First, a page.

Scientists pinpoint genomic regions associated with yield potential and stress-resilience in bread wheat

Massive study of breeding lines across environments solves challenge

By Julie Mollins

Wheat grain on a farm near Njoro, Kenya. Project involving breeders and plant pathologists from U of MN, Cornell, USDA-ARS, and CIMMYT. (Photo: University of Minnesota, David Hansen)

For scientists, determining how best to increase wheat yields to meet food demand is a persistent challenge, particularly as the trend toward sustainably intensifying production on agricultural lands grows.

The United Nations projects that the current global population of 7.6 billion will increase to more than 9.8 billion by 2050, making higher grain yield potential vital, particularly as climate instability increases due to global warming. International efforts are also focused on meeting the Zero Hunger target detailed in the U.N. Sustainable Development Goals before they expire in 2030.

Now, a new landmark research survey on the grain yield potential and climate-resilience of bread wheat (Triticum aestivum L.) has brought scientists a few strides closer to meeting their ambitions.

Grain yield has traditionally been an elusive trait in genomic wheat breeding because of its quantitative genetic control, which means that it is controlled by many genomic regions with small effects.

Challenges also include a lack of good understanding about the genetic basis of grain yield, inconsistent grain yield quantitative trait loci identified in different environments, low heritability of grain yield across environments and environment interactions of grain yield.

To dissect the genetic architecture of wheat grain yield for the purposes of the research, which appeared in Scientific Reports, researchers implemented a large-scale genome-wide association study based on 100 datasets and 105,000 grain yield observations from 55,568 wheat breeding lines developed by the International Maize and Wheat Improvement Center (CIMMYT).

The lines were evaluated between 2003 and 2019 in different sites, years, planting systems, irrigation systems and abiotic stresses at CIMMYT’s primary yield testing site, the Norman E. Borlaug Experimental Research Station, Ciudad Obregon, Mexico and by national programs in eight countries including Afghanistan, India, Iran, Myanmar, Nepal, Pakistan, Portugal and Turkey.

The researchers also generated the grain-yield associated marker profiles and analyzed the grain-yield favorable allele frequencies for a large panel of 73,142 wheat lines, resulting in 44.5 million datapoints. The marker profiles indicated that the CIMMYT global wheat germplasm is rich in grain yield favorable alleles and is a trove for breeders to choose parents and design strategic crosses based on complementary grain yield alleles at desired loci.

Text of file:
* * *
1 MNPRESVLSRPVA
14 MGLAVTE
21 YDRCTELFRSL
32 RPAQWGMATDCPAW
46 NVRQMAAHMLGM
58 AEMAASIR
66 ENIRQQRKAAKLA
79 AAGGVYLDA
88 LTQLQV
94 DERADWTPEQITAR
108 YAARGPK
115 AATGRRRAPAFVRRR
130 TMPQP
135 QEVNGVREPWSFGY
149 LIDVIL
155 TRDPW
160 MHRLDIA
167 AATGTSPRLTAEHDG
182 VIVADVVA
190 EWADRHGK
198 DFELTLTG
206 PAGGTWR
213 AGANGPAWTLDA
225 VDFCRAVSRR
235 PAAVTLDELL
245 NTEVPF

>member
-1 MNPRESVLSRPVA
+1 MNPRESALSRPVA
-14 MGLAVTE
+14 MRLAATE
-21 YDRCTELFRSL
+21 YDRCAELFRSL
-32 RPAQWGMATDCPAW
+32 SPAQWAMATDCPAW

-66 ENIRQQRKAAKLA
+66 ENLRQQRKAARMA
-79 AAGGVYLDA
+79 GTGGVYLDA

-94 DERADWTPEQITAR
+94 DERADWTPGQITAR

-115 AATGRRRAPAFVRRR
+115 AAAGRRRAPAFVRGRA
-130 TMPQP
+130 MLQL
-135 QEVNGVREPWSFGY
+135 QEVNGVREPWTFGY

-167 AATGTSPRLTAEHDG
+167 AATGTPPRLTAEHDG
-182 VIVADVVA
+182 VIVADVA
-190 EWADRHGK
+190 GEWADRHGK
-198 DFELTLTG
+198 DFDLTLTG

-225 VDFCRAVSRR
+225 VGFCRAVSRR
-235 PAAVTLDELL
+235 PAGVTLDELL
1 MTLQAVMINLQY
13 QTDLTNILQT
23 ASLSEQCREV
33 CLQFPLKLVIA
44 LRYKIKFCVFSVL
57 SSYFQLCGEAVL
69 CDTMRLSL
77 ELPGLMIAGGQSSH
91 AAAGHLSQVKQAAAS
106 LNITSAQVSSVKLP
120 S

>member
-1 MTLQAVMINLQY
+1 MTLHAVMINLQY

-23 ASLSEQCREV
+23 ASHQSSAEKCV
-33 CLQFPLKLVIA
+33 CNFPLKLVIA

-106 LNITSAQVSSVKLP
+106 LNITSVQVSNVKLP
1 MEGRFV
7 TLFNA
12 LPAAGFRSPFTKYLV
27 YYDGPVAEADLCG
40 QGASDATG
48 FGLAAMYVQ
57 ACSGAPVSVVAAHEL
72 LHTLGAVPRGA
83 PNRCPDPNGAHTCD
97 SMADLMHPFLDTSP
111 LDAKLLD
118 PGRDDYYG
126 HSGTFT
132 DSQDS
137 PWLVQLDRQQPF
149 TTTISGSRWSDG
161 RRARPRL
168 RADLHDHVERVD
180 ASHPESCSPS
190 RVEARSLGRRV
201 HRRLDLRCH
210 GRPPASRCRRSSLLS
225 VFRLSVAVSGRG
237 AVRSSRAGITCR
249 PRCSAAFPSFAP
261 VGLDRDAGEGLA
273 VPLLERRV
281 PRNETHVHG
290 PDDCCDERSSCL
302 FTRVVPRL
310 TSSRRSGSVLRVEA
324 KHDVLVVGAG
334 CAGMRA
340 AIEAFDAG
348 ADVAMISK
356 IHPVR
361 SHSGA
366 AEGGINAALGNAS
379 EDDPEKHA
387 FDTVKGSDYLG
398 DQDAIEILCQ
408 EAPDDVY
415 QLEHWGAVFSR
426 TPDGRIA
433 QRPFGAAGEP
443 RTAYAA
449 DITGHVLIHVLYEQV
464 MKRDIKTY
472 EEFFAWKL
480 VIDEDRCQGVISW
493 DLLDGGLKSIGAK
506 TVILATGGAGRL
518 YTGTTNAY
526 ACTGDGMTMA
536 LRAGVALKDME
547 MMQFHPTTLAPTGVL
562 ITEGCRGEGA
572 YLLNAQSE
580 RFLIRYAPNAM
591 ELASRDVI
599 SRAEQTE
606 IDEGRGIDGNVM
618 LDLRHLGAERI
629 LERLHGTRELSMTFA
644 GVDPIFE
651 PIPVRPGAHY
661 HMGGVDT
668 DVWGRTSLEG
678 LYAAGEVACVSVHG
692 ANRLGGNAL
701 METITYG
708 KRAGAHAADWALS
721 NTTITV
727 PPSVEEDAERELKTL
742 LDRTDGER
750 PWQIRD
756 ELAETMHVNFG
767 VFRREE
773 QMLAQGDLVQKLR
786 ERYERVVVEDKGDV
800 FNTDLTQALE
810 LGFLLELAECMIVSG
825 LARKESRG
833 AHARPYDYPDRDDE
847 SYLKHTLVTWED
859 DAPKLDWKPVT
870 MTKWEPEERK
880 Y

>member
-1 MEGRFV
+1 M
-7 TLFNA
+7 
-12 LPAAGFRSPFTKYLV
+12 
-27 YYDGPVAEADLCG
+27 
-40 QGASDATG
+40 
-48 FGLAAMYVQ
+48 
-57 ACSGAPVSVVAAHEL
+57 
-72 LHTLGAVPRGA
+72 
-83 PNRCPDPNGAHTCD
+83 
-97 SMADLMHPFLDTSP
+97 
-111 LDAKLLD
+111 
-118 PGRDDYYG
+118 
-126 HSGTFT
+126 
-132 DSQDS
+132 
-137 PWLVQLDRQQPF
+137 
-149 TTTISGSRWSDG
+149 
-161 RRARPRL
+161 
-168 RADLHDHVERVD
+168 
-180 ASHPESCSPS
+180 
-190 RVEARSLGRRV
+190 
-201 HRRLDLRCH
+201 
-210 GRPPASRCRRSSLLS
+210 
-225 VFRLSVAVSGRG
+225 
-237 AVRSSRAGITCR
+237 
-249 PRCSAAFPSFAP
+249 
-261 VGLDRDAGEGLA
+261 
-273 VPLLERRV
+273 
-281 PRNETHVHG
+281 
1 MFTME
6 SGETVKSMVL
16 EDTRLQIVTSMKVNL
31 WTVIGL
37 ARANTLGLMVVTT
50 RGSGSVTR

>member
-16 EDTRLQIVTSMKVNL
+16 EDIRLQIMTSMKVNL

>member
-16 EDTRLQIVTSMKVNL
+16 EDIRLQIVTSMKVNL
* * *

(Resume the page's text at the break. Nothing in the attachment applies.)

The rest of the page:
“By dissecting the genetic basis of the elusive grain-yield trait, the resources presented in our study provide great opportunities to accelerate genomic breeding for high-yielding and climate-resilient wheat varieties, which is a major objective of the Accelerating Genetic Gain in Maize and Wheat project” said Philomin Juliana, a wheat breeder in the Global Wheat Program at the International Maize and Wheat Improvement Center (CIMMYT).

This study is unique and the largest-of-its-kind focusing on elucidating the genetic architecture of wheat grain yield, a highly complex and economically important trait that will have great implications on future diagnostic marker development, gene discovery, marker-assisted selection and genomic-breeding in wheat, she added.

Currently, crop breeding methods and agronomic management put annual productivity increases at 1.2 percent a year, but to ensure food security for future generations, productivity should be at 2.4 percent a year.

So, the extensive datasets and results presented in this study are expected to provide a framework for breeders to design effective strategies for mitigating the effects of climate change, while ensuring food-sustainability and security.

This research was supported by the Delivering Genetic Gain in Wheat (DGGW) project (funded by the Bill and Melinda Gates Foundation and the Foreign, Commonwealth and Development Office (FCDO) and managed by Cornell University) and the Feed the Future project through the US Agency for International Development (USAID). The authors also acknowledge the valuable contributions of the innovation laboratory at Kansas State University, the CGIAR Research Program on Wheat, the Indian Council of Agricultural Research (ICAR), national partners in Afghanistan, India, Iran, Myanmar, Nepal, Pakistan, Portugal and Turkey in data generation.

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